Disability Study

COMPANIES REQUIRE BETTER MANAGEMENT OF DISABILITY PLANS, SAYS STUDY

Attention Human Resources Reporters / Business Editors

TORONTO, DEC. 6 /CNW/ - Improving disability management processes and returning employees to work earlier can save companies millions of dollars in disability management claims, according to a study by Sobeco Ernst & Young.

"Employees that are away from the work force for more than a year have great difficulty in returning to work, or simply do not wish to work. The longer you're disabled, the more entrenched it becomes. Employers need to throw out a lifeline and bring them back to shore", says Mike Guest, a Principal of the Benefits Practice at Morneau Sobeco Coopers & Lybrand (formerly Sobeco Ernst & Young).

Actuarial / Benefits / Compensation firm Sobeco Ernst & Young released a survey studying the disability management practices of 30 medium to large employers in both the public and private sectors that covers eight industry sectors and more than 250,000 employees. The industry sectors represented are manufacturing, financial services, education, retail, mining, petroleum, health care and municipalities.

The study shows that 62 percent of companies have formal return to work programs for all disabilities but only 28 percent apply the program to workers' compensation related disabilities. As well, only 51% of the employers responded that their long term disability insurer plays a significant role in returning employees back to work.

"Companies have to look at their current situation and determine whether they have asked enough questions - or are they still lacking necessary information. Why is the employee absent? Is the absent employee getting the right treatment? Who determines when the employee is ready to return to work? It's the better way to keep track of absences", according to Guest.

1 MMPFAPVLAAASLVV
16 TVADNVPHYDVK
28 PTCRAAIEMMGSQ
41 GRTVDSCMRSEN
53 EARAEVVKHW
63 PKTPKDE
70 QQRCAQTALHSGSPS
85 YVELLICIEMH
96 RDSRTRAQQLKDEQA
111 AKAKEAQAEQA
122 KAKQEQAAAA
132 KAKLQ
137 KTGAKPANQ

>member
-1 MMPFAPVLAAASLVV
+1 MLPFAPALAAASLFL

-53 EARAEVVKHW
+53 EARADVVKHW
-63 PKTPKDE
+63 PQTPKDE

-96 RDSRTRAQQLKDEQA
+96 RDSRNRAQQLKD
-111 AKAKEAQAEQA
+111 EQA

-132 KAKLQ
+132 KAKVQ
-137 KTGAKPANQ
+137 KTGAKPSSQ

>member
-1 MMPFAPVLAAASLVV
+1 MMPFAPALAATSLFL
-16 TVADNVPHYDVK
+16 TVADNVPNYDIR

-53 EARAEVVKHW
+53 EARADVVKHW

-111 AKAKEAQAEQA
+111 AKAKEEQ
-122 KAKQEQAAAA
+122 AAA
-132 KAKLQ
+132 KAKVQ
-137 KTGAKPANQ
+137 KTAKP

While absences, both occupational and non-occupational, are an area of increasing concern to most employers in the survey, "oddly enough these are not issues that employees tend to think about. The average employee will be more concerned with their drug or dental programs rather than with the issue of disability", says Guest.

The survey results are divided into four general categories: information/analysis, roles/responsibilities, return to work programs/early intervention and communication/training. Absence management practices covered in the survey range from short term disability and long term disability to workers' compensation benefits for both short and long term work related issues.

Other survey findings:

  • while 88 percent of the respondents have a system for tracking absences only 31 percent have conducted studies of the causes of lost time from work;
  • 59 percent have a rehabilitation program for short term disabilities and of those only 23 percent involve their long term disability plan insurer;
  • 55 percent use the human resources staff in dealing with both occupational and non-occupational disabilities;
  • 62 percent use the same return to work programs for all disabilities.

Certain survey participants have recognized that good management of the disability plan is key to reducing benefit costs. Natalie Wallace, Director of Disability at the Bank of Montreal says that "our program focuses on early intervention. By staying in touch with our disabled employees and keeping them informed, we can respond to their needs and ensure that the path to return to work is always clear", notes Wallace.

"There is a need for improvement in all areas, whether that be disability information or early intervention. The trick is to recognize the problem and solve it in its earliest stages", notes Guest.

For further information: Mike Guest, Principal of Benefits, Morneau Sobeco Coopers & Lybrand, (416) 445-2700; Julie Bannerjea, Media Relations Coordinator, Ernst & Young, (416) 943-2228.

08:51 Eastern 06-Dec., 1995 -- Canada News Wire

 

Dr. Eric Rumack
Toronto, Ontario, Canada
Bus: 647-822-2896 | Email: doctor@rumack.ca